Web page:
On Dec 12, 2002, I penned a commentary for Dale Evans, Editor of CMS, on the topic of what 2003 would bring. I think it may be a good time to revisit this topic and to rub my hands over a crystal ball for what may be in store for 2004.
Below are my ten picks for 2003, as of Dec 2002. I calculated their market value on Jan 1, 2004 as a) a single investment of $1200 each on Jan 1, 2003, for a total investment of $12,000 and b) a dollar cost average investment of $100 a month each for a total investment of $12,000. Sharebuilder.com offers a tool called “What if I had invested” that helps calculate a dollar cost average return along with dividend reinvestment.
|Market Value||Market Value|
|Company||Symbol||$1200 1/1/03||$100 a Month|
|Air Products||APD||$1513 26.1%||$1470 22.5%|
|Cascade Natural Gas||CGC||$1372 14.3%||$1403 16.9%|
|Electronic Data Systems||EDS||$1600 33.4%||$1547 28.9%|
|Investors Financial||IFIN||$1635 36.3%||$1674 39.4%|
|Lowes||LOW||$1692 41.1%||$1483 23.7%|
|Mead Westvaco||MWV||$1488 24.1%||$1481 23.5%|
|Petroleum Resources||PEO||$1563 30.3%||$1484 23.7%|
|Philadelphia Suburban||PSC||$1643 36.9%||$1478 23.2%|
|Suez||SZE||$1383 15.3%||$1573 31.1%|
|Heineken||HINKY||$1172 -2.3%||$1258 4.8%|
|Total||$15,058 25.5%||$14,851 23.8%|
|S&P 500||SPY||$1484 23.7%||$1422 18.5%|
In 2003, there were down months and up months. By April, numerous stocks were trading lower than in Jan, creating an advantage for dollar cost averaging. With a strong finish over the last months of 2003, many monthly purchases produced a nice capital gain kicker. For example, Suez was underwater most of the year, but sprang back for a year-over-year modest increase. On the other hand, an investor who dollar cost averaged their investment in 2003 would have realized a substantially better gain. However, once stock prices rose above Jan 03 levels, dollar cost averaging lost its advantage.
With the DJIA at 10,450 and the S&P 500 at 1,111, stock bargains are hard to find. Overall, stock prices seem to already factor in an expansion in 2004 earnings. Few top quality companies trade at a 2004 PEG ratio of 1.0 or less. I am looking for a husky market for the first half of 2004 as year-over-year earnings comparison continues to be robust. However, current stock price valuations indicate investors are already banking on an adequate second half 2004 as well. I think a more defensive stance may be in order.
For 2004, I would add to investments in home improvement retailer Lowe’s; mutual fund back office service provider Investors Financial; closed-end energy mutual fund Petroleum Resources; and water utility Philadelphia Suburban.
I would hold investments and reinvest dividends in industrial gas producer Air Products; natural gas distributor Cascade Natural Gas; tech
services Electronic Data; and paper producer Mead Westvaco.
While I still like French utility Suez for its
I think Chicago Mercantile Exchange (CME), Omnicare (OCR), Southwest Water (SWWC), Great Lakes (GL), Havs Corp (HAVS), Brinks (BCO), and SEI Investments (SEIC) are worthy of serious investor investigation.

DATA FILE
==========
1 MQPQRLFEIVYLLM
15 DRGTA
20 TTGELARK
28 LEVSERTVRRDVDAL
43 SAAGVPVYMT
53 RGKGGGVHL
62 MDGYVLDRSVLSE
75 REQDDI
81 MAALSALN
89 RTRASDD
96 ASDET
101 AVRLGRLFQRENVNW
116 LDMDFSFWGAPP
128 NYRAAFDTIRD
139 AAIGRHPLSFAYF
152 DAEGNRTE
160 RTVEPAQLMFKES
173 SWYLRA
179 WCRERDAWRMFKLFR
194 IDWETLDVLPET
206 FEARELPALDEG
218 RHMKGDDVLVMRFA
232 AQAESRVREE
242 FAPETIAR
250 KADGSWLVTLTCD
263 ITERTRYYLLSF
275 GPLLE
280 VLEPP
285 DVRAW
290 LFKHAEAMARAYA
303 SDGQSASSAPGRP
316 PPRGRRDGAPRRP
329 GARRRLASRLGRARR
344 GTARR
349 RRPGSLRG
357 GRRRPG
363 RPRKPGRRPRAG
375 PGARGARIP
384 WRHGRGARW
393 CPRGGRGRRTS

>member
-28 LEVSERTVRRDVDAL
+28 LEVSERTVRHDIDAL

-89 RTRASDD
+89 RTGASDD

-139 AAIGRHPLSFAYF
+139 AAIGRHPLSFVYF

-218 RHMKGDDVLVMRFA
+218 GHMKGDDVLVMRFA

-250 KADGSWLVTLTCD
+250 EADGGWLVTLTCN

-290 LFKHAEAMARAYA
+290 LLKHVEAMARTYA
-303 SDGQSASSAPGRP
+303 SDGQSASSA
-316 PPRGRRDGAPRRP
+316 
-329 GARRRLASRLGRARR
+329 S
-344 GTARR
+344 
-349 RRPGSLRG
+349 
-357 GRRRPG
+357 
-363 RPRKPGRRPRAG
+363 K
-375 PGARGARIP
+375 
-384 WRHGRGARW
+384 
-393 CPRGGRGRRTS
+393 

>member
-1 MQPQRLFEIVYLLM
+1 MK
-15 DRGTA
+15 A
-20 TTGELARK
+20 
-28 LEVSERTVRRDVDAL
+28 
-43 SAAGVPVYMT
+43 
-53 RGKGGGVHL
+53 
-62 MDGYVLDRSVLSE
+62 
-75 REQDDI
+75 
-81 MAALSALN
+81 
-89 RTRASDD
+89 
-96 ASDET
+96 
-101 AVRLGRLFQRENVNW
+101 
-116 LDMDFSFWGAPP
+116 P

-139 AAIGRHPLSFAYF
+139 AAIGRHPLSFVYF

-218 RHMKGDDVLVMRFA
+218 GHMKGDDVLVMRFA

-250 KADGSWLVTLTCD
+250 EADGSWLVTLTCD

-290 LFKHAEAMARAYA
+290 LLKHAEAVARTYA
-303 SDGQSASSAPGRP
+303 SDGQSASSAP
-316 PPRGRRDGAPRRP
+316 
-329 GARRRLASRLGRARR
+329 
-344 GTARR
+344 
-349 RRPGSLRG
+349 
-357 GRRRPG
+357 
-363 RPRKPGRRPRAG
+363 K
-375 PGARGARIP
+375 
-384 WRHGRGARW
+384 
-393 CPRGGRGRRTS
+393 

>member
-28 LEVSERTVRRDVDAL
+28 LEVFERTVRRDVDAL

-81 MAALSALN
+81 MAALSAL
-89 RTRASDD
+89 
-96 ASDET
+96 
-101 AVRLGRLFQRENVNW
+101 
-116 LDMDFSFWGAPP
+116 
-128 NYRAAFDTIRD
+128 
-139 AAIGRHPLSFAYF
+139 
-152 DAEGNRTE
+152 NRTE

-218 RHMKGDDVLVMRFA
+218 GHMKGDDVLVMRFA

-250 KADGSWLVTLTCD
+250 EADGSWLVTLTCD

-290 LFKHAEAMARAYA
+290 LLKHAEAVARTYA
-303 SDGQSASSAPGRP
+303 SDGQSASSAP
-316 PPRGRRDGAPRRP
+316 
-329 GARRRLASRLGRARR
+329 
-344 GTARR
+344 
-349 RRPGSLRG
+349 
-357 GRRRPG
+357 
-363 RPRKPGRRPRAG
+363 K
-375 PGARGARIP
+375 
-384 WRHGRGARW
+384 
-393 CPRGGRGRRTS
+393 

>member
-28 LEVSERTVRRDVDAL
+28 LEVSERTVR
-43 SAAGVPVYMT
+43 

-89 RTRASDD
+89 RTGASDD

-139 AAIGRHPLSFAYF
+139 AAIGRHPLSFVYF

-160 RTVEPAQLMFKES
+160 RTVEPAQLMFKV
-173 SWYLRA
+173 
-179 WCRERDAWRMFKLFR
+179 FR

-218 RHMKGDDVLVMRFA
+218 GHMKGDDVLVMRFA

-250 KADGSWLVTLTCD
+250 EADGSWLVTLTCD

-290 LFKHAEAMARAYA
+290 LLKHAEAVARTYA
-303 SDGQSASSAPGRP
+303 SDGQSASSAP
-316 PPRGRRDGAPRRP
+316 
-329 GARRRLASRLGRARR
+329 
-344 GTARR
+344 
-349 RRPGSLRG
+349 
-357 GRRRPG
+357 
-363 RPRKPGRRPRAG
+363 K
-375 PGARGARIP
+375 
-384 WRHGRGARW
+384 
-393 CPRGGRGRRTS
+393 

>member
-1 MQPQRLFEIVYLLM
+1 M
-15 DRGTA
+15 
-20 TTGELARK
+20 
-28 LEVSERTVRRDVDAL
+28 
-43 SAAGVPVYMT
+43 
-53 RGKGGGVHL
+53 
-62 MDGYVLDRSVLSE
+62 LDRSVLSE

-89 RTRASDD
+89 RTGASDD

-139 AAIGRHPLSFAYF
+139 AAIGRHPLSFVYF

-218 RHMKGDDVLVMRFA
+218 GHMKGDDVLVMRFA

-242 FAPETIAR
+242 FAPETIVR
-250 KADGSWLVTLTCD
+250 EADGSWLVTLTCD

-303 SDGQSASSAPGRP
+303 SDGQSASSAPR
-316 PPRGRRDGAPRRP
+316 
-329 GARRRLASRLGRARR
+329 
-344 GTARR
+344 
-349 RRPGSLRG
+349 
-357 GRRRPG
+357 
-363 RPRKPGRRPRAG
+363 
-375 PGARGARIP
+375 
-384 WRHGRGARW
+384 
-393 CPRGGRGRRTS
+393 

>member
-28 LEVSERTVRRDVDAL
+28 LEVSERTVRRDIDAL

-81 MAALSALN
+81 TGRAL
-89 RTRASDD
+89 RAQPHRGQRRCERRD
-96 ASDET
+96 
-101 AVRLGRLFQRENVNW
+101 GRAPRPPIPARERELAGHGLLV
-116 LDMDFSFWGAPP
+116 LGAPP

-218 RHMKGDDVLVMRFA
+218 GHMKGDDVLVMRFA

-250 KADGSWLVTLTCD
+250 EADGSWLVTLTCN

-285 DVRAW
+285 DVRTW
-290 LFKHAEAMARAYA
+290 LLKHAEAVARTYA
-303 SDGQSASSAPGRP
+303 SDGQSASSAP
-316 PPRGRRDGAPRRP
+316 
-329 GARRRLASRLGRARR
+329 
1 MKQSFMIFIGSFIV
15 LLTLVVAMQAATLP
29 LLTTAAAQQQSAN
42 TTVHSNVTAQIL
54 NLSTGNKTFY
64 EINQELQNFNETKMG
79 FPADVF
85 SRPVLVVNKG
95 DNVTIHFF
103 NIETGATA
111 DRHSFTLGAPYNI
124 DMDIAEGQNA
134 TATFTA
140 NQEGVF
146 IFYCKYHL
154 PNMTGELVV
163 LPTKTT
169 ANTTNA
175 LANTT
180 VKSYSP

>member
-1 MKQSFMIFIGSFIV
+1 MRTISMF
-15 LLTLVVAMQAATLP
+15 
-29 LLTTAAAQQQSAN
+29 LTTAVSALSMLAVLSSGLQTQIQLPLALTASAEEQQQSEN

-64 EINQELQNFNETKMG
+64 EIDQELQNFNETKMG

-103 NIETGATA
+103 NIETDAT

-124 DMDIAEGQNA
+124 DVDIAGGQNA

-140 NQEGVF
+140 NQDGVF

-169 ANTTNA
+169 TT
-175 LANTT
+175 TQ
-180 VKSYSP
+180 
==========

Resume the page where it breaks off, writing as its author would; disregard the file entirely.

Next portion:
For 2004, my portfolio of Overlooked stocks would look like this:
Investors Financial Services (IFIN, Financial) is one of my favorite
companies. Well positioned to continue its 20%+ EPS growth, IFIN offers back
office services to the mutual fund industry. Lowes (LOW, Specialty
Retail) offers investors greater potential EPS growth than its big brother,
Home Depot (HD). The key to successful investing in the retail sector is
locating companies that are opening new stores at a fast clip. LOW is opening
stores faster than HD. While I am not usually a fan of mutual funds, closed-end
fund Petroleum Resources (PEO, Energy) has been around since before
Mr. Merrill met Mr. Lynch. PEO currently trades at a 2% discount to its portfolio
of oil stocks. While the discount has evaporated over the past 2 years, I
like the portfolio of conservative energy companies. Aqua America (WTR,
Water Utility) is the new name for Philadelphia Suburban (PSC) and is the largest US investor-owned water utility. You have to love the dramatic
consolidation going on in the
There are a few dividend paying stocks that don’t offer DRIPs, yet. Brink’s
(BCO, Industrial) is a company in transition. Management has restructured
from a coal producer to a security related firm. Strong earning growth going
forward should generate above average dividend growth. Chicago Mercantile Exchange (CME, Financial) recently went public. Management
of the Chicago Merc, the leading futures exchange in the
2004 should be an interesting year. With investor expectations
already high, and with their willingness to believe 2004 will
be a good year for business, returns over the next 12 months could
be more conservative. The key to overall stock gains will be
the performance of the
George Fisher, author of The StreetSmart Guide to Overlooked Stocks (McGraw Hill, 2002) and All About DRIPs and DSPs (McGraw Hill, 2001), Sagamore Beach, MA email@example.com
Copyright North Shore Associates 2004